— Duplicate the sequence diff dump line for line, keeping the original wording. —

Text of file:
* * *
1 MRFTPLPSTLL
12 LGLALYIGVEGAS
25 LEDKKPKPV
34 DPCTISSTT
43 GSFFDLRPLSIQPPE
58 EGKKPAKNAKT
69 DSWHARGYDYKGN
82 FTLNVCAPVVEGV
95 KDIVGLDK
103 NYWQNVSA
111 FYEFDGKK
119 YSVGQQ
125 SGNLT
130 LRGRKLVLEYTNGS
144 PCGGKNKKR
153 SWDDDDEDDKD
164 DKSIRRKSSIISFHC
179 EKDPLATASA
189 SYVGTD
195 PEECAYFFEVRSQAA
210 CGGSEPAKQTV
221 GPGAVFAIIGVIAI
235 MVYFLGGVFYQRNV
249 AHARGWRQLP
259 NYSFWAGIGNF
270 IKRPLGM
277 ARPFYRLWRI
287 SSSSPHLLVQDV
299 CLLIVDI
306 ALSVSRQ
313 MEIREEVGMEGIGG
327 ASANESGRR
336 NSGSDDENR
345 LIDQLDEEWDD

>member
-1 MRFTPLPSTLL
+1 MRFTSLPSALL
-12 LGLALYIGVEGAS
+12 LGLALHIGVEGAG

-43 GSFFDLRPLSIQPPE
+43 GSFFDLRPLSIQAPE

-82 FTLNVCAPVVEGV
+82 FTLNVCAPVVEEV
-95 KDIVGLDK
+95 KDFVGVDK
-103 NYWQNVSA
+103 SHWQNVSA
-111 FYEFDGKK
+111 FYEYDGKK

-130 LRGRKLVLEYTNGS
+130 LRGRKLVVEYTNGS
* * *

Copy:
1 MRFTPLPSTLL
12 LGLALYIGVEGAS
25 LEDKKPKPV
34 DPCTISSTT
43 GSFFDLRPLSIQPPE
58 EGKKPAKNAKT
69 DSWHARGYDYKGN
82 FTLNVCAPVVEGV
95 KDIVGLDK
103 NYWQNVSA
111 FYEFDGKK
119 YSVGQQ
125 SGNLT
130 LRGRKLVLEYTNGS
144 PCGGKNKKR
153 SWDDDDEDDKD
164 DKSIRRKSSIISFHC
179 EKDPLATASA
189 SYVGTD
195 PEECAYFFEVRSQAA
210 CGGSEPAKQTV
221 GPGAVFAIIGVIAI
235 MVYFLGGVFYQRNV
249 AHARGWRQLP
259 NYSFWAGIGNF
270 IKRPLGM
277 ARPFYRLWRI
287 SSSSPHLLVQDV
299 CLLIVDI
306 ALSVSRQ
313 MEIREEVGMEGIGG
327 ASANESGRR
336 NSGSDDENR
345 LIDQLDEEWDD

>member
-1 MRFTPLPSTLL
+1 MRFTSLPSALL
-12 LGLALYIGVEGAS
+12 LGLALHIGVEGAG

-43 GSFFDLRPLSIQPPE
+43 GSFFDLRPLSIQAPE

-82 FTLNVCAPVVEGV
+82 FTLNVCAPVVEEV
-95 KDIVGLDK
+95 KDFVGVDK
-103 NYWQNVSA
+103 SHWQNVSA
-111 FYEFDGKK
+111 FYEYDGKK

-130 LRGRKLVLEYTNGS
+130 LRGRKLVVEYTNGS